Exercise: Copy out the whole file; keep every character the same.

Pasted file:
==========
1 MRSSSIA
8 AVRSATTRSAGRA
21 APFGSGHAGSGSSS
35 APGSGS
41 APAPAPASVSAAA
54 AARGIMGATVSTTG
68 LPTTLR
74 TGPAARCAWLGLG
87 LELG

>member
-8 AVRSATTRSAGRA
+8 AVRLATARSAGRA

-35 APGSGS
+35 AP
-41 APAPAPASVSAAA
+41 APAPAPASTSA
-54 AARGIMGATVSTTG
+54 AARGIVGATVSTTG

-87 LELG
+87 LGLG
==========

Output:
1 MRSSSIA
8 AVRSATTRSAGRA
21 APFGSGHAGSGSSS
35 APGSGS
41 APAPAPASVSAAA
54 AARGIMGATVSTTG
68 LPTTLR
74 TGPAARCAWLGLG
87 LELG

>member
-8 AVRSATTRSAGRA
+8 AVRLATARSAGRA

-35 APGSGS
+35 AP
-41 APAPAPASVSAAA
+41 APAPAPASTSA
-54 AARGIMGATVSTTG
+54 AARGIVGATVSTTG

-87 LELG
+87 LGLG